It will be abundantly clear to any court—we must not lose sight of the fact that common sense operates even in the courts of justice, at whatever level—that lawful acts such as the serving of a lawful notice to quit clearly are not intended to be criminal acts, and cannot conceivably be interpreted or be deemed to be criminal acts by reason of the words of subsection (2).

Mr. Graham Page

I am very grateful to the Attorney-General, and I do not want to interrupt more than is necessary, but he is putting a very astonishing proposition to the House, namely, that a series of lawful acts may be unlawful. This is about as novel an idea in law as was the suggestion that we put forward in an Amendment yesterday, at which the right hon. and learned Gentleman scoffed.

The Attorney-General

Harassment is a new criminal offence, and I should not have thought that the House would be in great difficulty in agreeing that there is a clear justification for the view that a landlord who oppressively serves a series of notices in the circumstances to which I have referred is not merely carrying out the lawful right of communication but is embarking upon a course of conduct amounting to harassment causing unnecessary interference with the peace and comfort of the occupier.

The harassment that is more likely to be dealt with by the courts will not be harassment by way of the issuing of a shower of lawful notices to quit. The kind of harassment that the Bill bites at is that which is so vividly exemplified through many of the pages of the Milner Holland Report. It was the shock that the community had when it discovered the appalling methods and devices used by racketeering and crooked landlords to extort, exploit and extract tenants, which drove the Government, and, before them, the Milner Holland Committee, to recommend that we should add to the armoury of the civil law that which had previously been added in New York and other places, namely, the armoury of the criminal law, directed against a serious course of anti-social, indeed, criminal misconduct.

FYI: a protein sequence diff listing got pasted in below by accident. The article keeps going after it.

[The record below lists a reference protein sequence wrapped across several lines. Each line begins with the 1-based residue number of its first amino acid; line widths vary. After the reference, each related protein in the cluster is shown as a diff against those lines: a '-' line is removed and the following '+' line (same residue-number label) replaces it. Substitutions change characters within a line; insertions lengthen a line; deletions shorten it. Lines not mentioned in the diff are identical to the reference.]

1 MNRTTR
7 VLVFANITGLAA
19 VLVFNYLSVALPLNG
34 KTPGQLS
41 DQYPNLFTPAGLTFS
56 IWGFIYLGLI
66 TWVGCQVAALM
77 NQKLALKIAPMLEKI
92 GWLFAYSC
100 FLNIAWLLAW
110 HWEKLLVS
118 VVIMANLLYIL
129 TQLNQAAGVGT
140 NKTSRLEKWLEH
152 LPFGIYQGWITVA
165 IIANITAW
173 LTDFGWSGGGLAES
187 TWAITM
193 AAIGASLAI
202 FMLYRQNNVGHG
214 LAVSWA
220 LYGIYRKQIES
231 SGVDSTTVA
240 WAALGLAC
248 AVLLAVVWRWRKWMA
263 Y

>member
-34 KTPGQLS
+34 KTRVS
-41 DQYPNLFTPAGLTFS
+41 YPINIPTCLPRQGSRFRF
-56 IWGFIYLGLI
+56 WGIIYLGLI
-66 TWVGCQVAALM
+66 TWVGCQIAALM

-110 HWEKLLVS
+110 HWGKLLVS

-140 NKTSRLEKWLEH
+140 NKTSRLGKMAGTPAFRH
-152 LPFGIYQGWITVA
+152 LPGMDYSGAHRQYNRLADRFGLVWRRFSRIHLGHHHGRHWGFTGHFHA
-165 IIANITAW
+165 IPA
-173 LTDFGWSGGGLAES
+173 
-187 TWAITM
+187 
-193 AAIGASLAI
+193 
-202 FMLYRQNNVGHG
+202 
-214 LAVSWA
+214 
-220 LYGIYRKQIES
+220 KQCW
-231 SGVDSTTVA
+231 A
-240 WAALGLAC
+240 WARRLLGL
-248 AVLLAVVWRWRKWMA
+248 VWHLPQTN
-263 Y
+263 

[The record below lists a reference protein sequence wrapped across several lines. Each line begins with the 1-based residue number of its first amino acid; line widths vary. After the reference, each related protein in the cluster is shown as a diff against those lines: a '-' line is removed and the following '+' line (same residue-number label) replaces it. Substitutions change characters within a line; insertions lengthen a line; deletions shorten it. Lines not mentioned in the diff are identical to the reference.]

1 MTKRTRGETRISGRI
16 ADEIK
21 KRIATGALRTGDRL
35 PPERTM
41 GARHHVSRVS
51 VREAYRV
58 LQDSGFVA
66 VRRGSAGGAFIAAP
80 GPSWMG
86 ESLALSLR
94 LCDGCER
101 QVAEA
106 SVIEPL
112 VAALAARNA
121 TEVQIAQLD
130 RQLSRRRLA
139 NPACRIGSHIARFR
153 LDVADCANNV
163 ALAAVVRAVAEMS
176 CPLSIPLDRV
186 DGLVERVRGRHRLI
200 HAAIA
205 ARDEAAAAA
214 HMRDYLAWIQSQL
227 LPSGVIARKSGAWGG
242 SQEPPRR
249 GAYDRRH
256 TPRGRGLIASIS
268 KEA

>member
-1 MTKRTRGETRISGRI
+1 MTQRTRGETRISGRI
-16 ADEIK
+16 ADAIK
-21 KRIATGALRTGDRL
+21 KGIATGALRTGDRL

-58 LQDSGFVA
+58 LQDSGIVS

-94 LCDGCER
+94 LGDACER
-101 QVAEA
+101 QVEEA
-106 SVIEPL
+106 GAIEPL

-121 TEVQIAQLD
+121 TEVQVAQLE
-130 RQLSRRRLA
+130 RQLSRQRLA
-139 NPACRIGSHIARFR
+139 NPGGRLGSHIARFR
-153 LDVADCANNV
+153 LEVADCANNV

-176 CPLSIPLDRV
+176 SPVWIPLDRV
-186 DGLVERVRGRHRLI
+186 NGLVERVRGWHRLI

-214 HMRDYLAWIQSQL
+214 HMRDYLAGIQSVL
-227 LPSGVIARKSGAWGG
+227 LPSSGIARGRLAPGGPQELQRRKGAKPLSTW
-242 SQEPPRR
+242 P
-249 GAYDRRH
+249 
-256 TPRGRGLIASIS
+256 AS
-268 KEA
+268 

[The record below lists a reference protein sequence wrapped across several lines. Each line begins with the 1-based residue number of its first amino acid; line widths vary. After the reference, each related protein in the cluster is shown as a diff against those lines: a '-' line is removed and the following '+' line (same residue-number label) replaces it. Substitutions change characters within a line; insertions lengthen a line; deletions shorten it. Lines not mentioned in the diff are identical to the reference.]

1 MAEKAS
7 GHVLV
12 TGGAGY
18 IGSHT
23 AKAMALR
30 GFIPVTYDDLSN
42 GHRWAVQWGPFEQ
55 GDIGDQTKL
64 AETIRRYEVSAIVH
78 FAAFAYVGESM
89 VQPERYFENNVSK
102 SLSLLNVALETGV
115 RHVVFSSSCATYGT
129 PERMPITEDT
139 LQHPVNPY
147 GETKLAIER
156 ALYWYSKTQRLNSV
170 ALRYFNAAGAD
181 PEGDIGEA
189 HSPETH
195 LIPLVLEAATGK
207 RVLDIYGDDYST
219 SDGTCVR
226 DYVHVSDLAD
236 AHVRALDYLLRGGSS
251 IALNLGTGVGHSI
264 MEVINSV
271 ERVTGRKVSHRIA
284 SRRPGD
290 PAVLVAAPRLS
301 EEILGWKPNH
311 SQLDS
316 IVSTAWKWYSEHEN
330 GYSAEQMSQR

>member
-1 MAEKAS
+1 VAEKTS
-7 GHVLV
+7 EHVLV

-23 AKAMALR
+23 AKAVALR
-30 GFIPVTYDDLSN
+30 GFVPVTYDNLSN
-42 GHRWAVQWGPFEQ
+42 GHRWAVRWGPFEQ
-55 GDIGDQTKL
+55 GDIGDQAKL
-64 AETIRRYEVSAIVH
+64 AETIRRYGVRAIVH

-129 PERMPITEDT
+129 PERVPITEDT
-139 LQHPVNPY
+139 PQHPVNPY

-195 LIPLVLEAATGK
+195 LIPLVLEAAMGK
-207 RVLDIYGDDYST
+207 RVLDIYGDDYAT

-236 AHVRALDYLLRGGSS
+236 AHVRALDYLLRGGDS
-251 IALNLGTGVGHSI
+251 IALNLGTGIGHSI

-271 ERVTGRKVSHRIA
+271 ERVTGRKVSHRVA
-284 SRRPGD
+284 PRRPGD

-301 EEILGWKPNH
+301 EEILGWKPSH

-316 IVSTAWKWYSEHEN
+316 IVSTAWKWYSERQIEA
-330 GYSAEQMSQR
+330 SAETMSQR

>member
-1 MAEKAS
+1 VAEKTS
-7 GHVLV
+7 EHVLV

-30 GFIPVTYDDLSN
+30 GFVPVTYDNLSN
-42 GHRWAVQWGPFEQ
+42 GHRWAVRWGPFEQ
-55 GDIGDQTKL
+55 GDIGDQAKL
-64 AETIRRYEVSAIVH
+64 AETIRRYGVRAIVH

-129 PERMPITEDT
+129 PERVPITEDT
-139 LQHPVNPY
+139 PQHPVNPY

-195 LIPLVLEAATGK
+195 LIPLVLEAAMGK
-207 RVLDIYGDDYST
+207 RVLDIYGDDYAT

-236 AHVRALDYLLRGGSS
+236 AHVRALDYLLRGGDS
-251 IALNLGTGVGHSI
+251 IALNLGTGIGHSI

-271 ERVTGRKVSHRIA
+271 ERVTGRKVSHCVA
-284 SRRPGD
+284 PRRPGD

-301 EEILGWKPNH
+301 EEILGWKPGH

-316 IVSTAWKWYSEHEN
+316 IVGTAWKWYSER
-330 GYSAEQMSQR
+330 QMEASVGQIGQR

8.45 p.m.

As I have said, the Amendments propose an important change in Clause 26 in addition to the changes involved in transferring subsection (2) of Clause 26 in a generalised form to Clause 25. They will substantially widen the definition of the occupier, as I have said, and therefore the class of person which is to be protected by self-help from being evicted like mere trespassers. In the view of the Government, there is no reason that anyone lawfully residing in the premises when the tenancy comes to an end—whether a sub-tenant, the former tenant's deserted wife or even someone sharing a flat with him, all problem cases which we discussed in Committee—should not have the basic protection of the Clause.

Amendment No. 58, which will now appear as subsection (3) of Clause 26 in the reprint, ensures that all these persons have that protection. So we have, by this redraft, simplified the problem which previously confronted us with a good deal of difficulty, and I think that we have met a problem which was ventilated on both sides of the Committee. Nevertheless, even in its new form, Clause 26 will be confined to tenancies which are not protected under the Acts of Parliament listed in Clause 28. The House will remember that, in Clause 28, protected tenancies are referred to and in this part of the Bill that phrase means tenancies to which the various Acts of Parliament which are then listed refer. The fact that a protected tenancy does not enjoy the basic protection does not, of course, mean that when a protected tenancy expires, the tenant can be kicked out unceremoniously without a court order.

The case of Cruise v. Terrell in 1922 decided that the Rent Restriction Acts did not allow that, and I have no doubt that a court will take the same view of the other Acts giving protection to the particular classes of tenancies which are referred to in the legislation listed in Clause 28. Perhaps I might also be allowed to refer to Amendment No. 65, in Clause 28, in page 17, line 34 to leave out from "applies" to the end of line 35 and to insert: (c) a tenancy of an agricultural holding in England or Wales. I hope that this is one of the Amendments which you called, Mr. Deputy-Speaker—

Mr. Graham Page

On a point of order. I think that it was not one of the Amendments which you called, Mr. Deputy-Speaker. On the other hand, I think that it would be convenient to discuss it with these Amendments.

The Attorney-General